Dutch Word of the Month October: Vagevuur Posted by Sten on Oct 28, 2019 in Culture, Dutch Vocabulary, food, History
October, the month of Halloween and spookiness. Of course, there are spooky Dutch words related to this as well. The Word of the Month of October – Vagevuur.
What does it mean?
Vagevuur means “Purgatory”. According to some Christians, it is the state between dying and going to heaven. Literally, vagevuur means “sweeping fire”. Purgatory is often displayed as a fiery state, as if the recently deceased stand in fire. It serves to purge the dead from their sins before ascending to Heaven. In other words, it’s the fire that “sweeps” their sins off. Hence, the vagevuur.
Relevance to October
On October 31, it’s time for Halloween, “All Hallows Eve”. And while traditionally, trick-or-treating is not something we do in the Netherlands, interest is growing. In fact, in the Netherlands, we celebrate Sint Maarten on November 11. That evening, children go around the houses with costumes and lantaarns (lanterns), singing a liedje (song) and getting snoep (sweets) in return.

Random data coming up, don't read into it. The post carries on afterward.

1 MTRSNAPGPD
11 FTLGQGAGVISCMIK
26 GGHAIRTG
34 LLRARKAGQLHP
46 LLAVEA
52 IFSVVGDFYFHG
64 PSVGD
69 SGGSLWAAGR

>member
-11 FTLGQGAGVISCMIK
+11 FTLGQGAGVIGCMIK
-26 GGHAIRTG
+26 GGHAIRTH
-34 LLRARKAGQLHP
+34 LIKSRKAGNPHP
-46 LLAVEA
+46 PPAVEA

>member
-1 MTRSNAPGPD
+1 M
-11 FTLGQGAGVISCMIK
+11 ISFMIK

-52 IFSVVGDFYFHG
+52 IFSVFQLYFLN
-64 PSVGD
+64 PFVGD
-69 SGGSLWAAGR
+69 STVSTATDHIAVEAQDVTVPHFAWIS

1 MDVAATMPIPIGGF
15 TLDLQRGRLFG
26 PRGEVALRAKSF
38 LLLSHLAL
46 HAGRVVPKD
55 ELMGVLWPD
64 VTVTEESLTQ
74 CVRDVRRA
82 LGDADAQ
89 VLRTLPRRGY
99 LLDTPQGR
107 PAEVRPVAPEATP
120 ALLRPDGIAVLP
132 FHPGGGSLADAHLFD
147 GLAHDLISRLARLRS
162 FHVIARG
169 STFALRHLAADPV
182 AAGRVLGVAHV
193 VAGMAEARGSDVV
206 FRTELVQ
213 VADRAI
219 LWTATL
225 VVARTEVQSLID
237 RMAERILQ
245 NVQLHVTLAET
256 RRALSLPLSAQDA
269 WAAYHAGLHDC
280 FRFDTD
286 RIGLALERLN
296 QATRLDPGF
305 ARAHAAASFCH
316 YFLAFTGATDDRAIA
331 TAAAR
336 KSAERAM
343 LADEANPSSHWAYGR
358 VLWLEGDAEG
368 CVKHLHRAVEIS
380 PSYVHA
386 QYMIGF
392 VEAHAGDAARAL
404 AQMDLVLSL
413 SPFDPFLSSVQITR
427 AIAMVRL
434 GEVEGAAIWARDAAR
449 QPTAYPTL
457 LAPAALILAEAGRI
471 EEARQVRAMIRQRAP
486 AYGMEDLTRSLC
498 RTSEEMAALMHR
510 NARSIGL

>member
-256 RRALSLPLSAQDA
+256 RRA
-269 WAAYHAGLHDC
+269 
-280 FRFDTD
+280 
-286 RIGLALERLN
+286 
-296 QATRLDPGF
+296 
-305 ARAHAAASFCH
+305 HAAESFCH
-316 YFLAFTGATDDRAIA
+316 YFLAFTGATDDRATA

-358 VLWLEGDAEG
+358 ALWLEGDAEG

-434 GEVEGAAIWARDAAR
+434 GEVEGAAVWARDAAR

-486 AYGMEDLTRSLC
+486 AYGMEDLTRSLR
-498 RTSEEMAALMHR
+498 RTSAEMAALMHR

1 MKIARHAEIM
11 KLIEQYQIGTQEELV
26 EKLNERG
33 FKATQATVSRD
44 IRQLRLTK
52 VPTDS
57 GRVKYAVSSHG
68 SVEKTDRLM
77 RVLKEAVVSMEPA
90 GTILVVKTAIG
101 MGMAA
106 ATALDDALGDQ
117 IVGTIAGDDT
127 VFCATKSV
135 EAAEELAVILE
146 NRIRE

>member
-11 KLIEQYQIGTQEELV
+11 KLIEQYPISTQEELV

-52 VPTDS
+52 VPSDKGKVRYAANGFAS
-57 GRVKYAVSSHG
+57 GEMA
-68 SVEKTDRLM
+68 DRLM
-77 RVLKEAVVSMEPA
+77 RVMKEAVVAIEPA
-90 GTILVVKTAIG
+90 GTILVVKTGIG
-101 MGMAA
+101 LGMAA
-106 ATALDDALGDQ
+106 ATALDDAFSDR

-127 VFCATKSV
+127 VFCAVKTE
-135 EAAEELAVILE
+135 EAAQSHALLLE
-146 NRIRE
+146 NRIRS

But where does this trick-and-treat tradition come from?
In the 9th century, Christians would go around town on Allerzielen (All Hallows) on November 2. Dressed in lompen (rags), they would bedelen (beg) for Zielencake (“Soul Cake”), which is bread with raisins. For each Zielencake, they would promise to say a gebed (prayer) for the deceased relatives of the donator. This would speed up their bevrijding (liberation) from the temporary straffen (punishments) of the vagevuur, and therefore their entry to Heaven. It might be that over the centuries, this turned into the trick-or-treat tradition as we know it today.
So the vagevuur might just be why we trick-and-treat in the first place!